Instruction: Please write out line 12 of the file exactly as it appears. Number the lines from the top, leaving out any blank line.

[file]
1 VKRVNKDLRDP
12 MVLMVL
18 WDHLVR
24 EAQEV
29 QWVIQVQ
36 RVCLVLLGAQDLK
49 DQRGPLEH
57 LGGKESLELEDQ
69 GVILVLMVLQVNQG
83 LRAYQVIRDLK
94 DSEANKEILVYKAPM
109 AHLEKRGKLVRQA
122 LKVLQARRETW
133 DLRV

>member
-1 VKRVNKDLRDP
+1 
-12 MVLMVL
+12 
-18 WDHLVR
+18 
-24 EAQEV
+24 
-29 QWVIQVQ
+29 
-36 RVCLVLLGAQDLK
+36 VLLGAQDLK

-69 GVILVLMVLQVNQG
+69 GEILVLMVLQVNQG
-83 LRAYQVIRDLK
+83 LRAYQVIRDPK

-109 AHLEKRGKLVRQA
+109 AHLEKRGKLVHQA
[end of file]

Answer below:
109 AHLEKRGKLVRQA